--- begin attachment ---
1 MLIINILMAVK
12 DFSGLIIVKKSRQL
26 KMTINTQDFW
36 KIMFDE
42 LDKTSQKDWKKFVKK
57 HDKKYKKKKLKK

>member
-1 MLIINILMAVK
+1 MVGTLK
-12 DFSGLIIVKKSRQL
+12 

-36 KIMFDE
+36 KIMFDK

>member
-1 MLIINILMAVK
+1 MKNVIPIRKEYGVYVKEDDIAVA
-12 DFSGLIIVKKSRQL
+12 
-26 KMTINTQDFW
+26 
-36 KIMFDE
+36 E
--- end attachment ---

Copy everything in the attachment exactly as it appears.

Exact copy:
1 MLIINILMAVK
12 DFSGLIIVKKSRQL
26 KMTINTQDFW
36 KIMFDE
42 LDKTSQKDWKKFVKK
57 HDKKYKKKKLKK

>member
-1 MLIINILMAVK
+1 MVGTLK
-12 DFSGLIIVKKSRQL
+12 

-36 KIMFDE
+36 KIMFDK

>member
-1 MLIINILMAVK
+1 MKNVIPIRKEYGVYVKEDDIAVA
-12 DFSGLIIVKKSRQL
+12 
-26 KMTINTQDFW
+26 
-36 KIMFDE
+36 E